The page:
Problem is, it isn't a super straight-forward identification.  See the dark iris?  An American Herring Gull should have a pale iris.  Ok, what about Vega Herring Gull?  Well, the mantle should be noticeably darker on those.  So is this a hybrid between the two?  The head and bill shape don't strike me as Thayer's Gull.  What gives?  Thoughts?

A gull that usually IS straight-forward to ID is the SLATY-BACKED GULL.  Around here, there are no other normally-occurring dark-mantled gulls.  If you spot a giant gull with a black back, even if it's preening and you can't see the head, you're off and running:
Oh, and yes, there ARE still alcids around but things are changing VERY quickly.  For example, LEAST AUKLETS used to be one of the most abundant species on the island.  They couldn't be missed.  Well, now just 3-4 weeks later, we do NOT see them very often, even missing them for days on end.  I'm actually excited by this a little bit because it's a clear sign that changes are coming and fall isn't far away.  A few weeks ago, though, we found this young LEAST AUKLET that was stranded on the side of the road.  We snatched it up and released it somewhere where it hopefully righted itself and survived.  Of course, I also snapped a picture before we let it go:
However, HORNED PUFFINS are still numerous on the cliffs and here's proof that you can still get awesome puffin photos this late into the season:
Switching gears to songbirds, birding HAS gotten more interesting in the past few weeks.  There is a subspecies of PACIFIC WREN that is only found on the Pribilof Islands.  And even though it's only found on 3 islands in the world, it's not a species we see everyday here on St. Paul Island (thankfully they're more numerous on the other two islands).  However, now that the young have hatched and dispersed off of the cliff faces, we've been seeing them scuttling around in the crabpots near town.  I imagine this is good practice for when we're chasing around a Dusky Warbler or accentor here later in the fall.  Anyway, enough banter, here's the wren:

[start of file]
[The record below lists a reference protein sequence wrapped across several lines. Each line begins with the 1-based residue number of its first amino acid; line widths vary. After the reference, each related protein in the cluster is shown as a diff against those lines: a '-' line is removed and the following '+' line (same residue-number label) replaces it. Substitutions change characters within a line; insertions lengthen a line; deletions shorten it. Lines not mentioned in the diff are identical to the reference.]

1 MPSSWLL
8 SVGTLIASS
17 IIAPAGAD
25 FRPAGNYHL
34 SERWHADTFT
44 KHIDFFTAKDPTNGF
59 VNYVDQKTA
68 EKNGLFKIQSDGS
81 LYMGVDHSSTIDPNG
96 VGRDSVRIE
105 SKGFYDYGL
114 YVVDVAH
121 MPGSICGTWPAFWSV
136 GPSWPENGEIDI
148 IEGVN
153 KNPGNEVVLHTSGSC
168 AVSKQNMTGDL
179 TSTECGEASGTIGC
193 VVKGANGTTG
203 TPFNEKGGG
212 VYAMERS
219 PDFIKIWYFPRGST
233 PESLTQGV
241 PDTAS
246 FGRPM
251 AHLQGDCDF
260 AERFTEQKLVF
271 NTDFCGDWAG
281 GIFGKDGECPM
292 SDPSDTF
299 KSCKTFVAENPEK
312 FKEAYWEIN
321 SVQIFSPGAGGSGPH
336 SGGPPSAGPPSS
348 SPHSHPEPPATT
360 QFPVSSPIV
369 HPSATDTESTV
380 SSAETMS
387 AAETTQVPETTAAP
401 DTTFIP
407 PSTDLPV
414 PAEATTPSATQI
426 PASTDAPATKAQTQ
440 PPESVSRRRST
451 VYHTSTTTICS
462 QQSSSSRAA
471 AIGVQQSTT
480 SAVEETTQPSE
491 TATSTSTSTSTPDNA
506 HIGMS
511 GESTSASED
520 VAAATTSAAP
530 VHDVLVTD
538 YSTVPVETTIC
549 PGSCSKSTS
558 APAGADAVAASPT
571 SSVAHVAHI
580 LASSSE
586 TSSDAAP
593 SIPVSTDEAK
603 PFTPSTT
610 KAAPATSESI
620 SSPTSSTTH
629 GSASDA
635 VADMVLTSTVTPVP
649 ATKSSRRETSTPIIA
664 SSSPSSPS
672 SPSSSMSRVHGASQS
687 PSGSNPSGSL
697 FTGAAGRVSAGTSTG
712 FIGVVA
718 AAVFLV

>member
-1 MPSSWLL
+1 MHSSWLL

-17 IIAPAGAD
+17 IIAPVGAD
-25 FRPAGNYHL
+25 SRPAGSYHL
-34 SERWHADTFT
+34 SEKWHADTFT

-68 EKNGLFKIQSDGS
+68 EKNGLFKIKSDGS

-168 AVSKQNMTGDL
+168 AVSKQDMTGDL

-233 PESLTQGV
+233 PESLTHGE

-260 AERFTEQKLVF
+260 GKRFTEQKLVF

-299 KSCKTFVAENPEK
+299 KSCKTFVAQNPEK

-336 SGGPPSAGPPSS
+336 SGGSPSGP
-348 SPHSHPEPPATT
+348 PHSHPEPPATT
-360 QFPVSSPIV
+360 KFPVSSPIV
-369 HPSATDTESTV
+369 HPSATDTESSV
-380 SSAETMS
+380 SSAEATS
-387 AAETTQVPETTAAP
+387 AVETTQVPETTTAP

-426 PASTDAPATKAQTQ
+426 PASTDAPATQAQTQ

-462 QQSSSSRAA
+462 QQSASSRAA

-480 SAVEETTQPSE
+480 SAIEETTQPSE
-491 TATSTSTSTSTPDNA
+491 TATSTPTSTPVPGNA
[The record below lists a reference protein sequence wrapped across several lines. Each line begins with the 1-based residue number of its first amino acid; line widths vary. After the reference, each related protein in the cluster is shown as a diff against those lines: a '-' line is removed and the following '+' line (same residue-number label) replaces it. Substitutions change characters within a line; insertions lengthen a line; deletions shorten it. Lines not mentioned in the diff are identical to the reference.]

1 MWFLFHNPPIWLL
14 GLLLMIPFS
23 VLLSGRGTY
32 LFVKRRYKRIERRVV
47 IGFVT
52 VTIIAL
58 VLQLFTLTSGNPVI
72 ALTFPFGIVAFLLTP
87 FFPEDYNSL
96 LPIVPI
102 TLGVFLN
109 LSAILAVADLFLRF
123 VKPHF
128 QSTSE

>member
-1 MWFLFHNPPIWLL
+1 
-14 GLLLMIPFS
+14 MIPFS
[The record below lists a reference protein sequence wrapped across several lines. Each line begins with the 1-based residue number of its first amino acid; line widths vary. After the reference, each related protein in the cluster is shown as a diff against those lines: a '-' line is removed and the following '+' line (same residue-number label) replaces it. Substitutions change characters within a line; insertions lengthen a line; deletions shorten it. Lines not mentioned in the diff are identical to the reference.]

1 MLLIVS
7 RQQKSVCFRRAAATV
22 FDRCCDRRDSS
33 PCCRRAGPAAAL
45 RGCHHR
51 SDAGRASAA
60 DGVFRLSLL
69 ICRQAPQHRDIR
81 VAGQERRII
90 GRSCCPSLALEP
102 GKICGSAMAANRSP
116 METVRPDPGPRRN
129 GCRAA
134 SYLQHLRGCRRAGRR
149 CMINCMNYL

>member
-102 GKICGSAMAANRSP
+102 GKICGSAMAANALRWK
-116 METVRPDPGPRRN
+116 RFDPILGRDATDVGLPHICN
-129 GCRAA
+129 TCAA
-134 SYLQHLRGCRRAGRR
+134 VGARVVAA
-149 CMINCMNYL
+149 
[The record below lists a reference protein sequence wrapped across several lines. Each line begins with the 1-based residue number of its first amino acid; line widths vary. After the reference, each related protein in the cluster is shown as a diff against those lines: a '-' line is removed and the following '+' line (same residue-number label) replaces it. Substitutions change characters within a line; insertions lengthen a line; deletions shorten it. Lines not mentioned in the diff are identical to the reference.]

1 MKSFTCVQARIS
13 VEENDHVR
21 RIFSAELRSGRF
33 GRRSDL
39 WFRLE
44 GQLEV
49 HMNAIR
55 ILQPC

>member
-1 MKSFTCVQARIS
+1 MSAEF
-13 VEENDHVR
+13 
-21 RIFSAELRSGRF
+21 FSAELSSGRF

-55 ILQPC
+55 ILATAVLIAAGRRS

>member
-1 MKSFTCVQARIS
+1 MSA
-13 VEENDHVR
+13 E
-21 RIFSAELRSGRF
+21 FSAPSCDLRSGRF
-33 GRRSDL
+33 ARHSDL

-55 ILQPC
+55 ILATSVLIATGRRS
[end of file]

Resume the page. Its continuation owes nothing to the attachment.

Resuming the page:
Just in recent days, we've seen an increase in actual migrants from the American side.  For example, several AMERICAN PIPITS have been seen and up to 5 WILSON'S WARBLERS were found lately.  After looking at the local longspurs and rosy-finches for 3 months, you wouldn't believe how refreshing it was to see this familiar, bright yellow warbler pop up out of the wild celery:
Another species showing up is the NORTHERN WHEATEAR.  Before coming here to the Pribilofs, I had only seen wheatear at two other locations (Icy Cape in NW Alaska and in Texas).  However, I've now seen them daily for the past several days which has been enjoyable getting used to!  Like the above photo, it's amazing how refreshing it is to see a flash of white flying along the road in front of you.  Here's one that perched for a few seconds:
Another interesting passerine turned up yesterday.  Five of them, in fact.  My group and I stumbled onto a family group of COMMON REDPOLLS in some of the crabpots on the island.  The young still looked downy in places and others reported seeing the adult feeding one of the youngsters.  Even though us guides saw no evidence of redpolls breeding here this year, they most-likely did in an unchecked part of the island.  Here's one of the youngsters:
Anyway, hopefully that helps in getting folks back up to speed.  I'm sure my next update will come more quickly than this one did.  Peace.